The challenge of singing the Vier Letzte Lieder in the monstrous cavern that is the Royal Albert Hall is that the songs lose much of their effect. As I have said before, the performance of these songs spans everything from the grand operatic gesture from the likes of Jessye Norman and Kirsten Flagstad to the more intimate performances as eschewed by everyone from Schwarzkopf to Te Kanawa.

For me Ms Schwanewilms’ performance at the Proms went even beyond intimacy to almost complete introspection. One critic referred to it as “glacial” but for me it was almost as if we were eavesdropping on a very personal and private moment at times.

Every phrase, every word was carefully placed and for the most part, her vocal control and manipulation of Strauss’ sweeping phrases was incredible. No more so that in the third song when she recovered and delivered a thrilling crescendo on Und die Seele unbewacht.

And after a cheeky smile shared with Mena, Ms Schwanewilms sailed into Im Abendrot and delivered a faultless performance that combined a great sense of musicianship with an inflection of the text that was masterful.

And the audience saw beyond the hiccup and applauded her performance both warmly and enthusiastically.

As an aside it was only when watching an interview with the singer during the BBC Four broadcast that I realized that Ms Schwanewilms was not in fact on top form on the night.

But if anyone wants further demonstration of her vocal abilities then listen to her new disc of the Vier Letzte Lieder as well as excerpts from Capriccio, Arabella and Der Rosenkavalier.

This is the second time – I believe – that she has recorded these songs. The first was with Mark Elder and the Halle and now she has recorded them with the Gürzenich-Orchester Köln conducted by Markus Stenz.

Here Ms Schwanewilms is on incredible form. While it is a studio recording, there is a vocal and orchestral sense of breadth and expansiveness that is missing from her live performance with the BBC Philharmonic and Mena and even from her performances with Elder.

Her voice is warm with a real sense of flexible strength throughout its range. And at the same time she displays an agility in terms of both dynamic range and vocal colour that is rare in today’s singers.

And as Ms Schwanewilms revels in the vocal lines written by Strauss as a valedictory homage to his favourite instrument, Stenz and the orchestra are always there right beside the soprano, intuitively following her phrasing as well as the light and shade in her voice.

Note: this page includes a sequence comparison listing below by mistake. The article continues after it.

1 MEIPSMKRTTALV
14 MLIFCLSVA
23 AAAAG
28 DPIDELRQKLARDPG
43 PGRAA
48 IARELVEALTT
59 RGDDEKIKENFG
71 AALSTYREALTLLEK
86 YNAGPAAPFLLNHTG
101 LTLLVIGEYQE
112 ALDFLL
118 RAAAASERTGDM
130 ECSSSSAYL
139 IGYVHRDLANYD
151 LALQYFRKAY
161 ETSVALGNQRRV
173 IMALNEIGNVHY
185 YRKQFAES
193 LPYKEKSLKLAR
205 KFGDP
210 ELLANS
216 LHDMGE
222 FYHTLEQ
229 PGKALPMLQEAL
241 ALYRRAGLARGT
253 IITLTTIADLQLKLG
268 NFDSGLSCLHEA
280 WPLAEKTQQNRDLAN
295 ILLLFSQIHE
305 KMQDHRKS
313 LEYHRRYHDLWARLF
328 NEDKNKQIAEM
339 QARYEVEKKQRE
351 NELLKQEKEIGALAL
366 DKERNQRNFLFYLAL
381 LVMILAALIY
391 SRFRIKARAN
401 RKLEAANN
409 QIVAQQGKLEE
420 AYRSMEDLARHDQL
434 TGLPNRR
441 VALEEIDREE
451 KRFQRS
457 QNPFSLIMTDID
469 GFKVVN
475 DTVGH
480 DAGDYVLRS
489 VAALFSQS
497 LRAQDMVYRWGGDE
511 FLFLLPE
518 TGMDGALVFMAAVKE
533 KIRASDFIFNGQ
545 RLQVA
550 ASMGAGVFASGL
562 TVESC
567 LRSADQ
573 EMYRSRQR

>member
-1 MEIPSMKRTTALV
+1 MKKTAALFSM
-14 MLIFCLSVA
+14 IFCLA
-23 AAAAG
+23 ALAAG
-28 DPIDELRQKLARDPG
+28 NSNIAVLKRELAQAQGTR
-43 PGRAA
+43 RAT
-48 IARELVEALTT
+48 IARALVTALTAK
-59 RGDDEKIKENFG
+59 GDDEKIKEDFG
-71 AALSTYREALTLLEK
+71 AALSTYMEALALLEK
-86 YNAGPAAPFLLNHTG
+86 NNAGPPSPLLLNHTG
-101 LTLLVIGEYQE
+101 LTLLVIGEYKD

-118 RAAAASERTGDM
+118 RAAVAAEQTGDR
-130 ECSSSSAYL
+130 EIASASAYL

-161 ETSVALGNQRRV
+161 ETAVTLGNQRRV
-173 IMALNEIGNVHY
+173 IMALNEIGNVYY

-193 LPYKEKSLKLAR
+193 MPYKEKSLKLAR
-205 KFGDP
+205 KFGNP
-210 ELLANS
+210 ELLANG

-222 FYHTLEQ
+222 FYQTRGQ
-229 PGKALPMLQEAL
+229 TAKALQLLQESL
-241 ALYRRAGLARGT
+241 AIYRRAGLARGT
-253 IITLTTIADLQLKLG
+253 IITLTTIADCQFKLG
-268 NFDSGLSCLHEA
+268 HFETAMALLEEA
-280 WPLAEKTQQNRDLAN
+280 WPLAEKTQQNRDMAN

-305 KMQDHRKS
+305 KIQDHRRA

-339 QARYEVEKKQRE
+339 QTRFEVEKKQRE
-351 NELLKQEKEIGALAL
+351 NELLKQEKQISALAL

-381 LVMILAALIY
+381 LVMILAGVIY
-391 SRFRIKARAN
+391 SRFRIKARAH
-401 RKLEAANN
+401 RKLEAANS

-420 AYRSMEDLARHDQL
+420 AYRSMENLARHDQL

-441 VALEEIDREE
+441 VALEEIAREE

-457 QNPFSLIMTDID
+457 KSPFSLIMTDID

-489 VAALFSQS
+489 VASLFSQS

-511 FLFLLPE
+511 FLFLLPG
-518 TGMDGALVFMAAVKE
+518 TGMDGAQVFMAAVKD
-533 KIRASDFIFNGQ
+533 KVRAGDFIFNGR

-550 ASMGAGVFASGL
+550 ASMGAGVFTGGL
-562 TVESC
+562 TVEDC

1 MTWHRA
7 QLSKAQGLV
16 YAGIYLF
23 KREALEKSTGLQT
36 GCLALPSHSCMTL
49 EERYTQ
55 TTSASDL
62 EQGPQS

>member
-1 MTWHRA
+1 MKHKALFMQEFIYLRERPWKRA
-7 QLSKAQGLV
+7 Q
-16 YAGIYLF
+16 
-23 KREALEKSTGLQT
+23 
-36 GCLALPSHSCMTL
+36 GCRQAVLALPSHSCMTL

And again – because Ms Schwanewilms is such an intelligent and thoughtful performer – it is never to the detriment of the words. Each word is carefully placed and coloured. Just listen to the closing bars of September for example, and even just the focus on Augen. Wondrous. And even more so as the horn soloist floats in afterwards.

And just as at the proms, Und die Seele unbewacht is an object lesson not only in vocal mastery but thoughtfulness as Ms Schwanewilms keeps the momentum going when most sopranos let the subsequent phrases lapse.

Im Abendrot is taken at a stately pace but not once is there any sense that Schwanewilms, the orchestra and Stenz are anything but in total control. And of course – and just as at the Proms – at Ist dies etwa der Tod singer and orchestra are faultless and – if I am not mistaken – Stenz slows the tempo ever so slightly to allow Ms Schwanewilms to place the final words with heartfelt emotion before leading the orchestra with great poise and warmth through the closing bars.

I think I own almost every recording available of the Vier Letzte Lieder. This recording by Ms Schwanewilms ranks in the top three.

I would happily recommend this disc on these four songs alone but Ms Schwanewilms performances in the excerpts from Arabella, Capriccio and Der Rosenkavalier are just as exceptional and thrilling.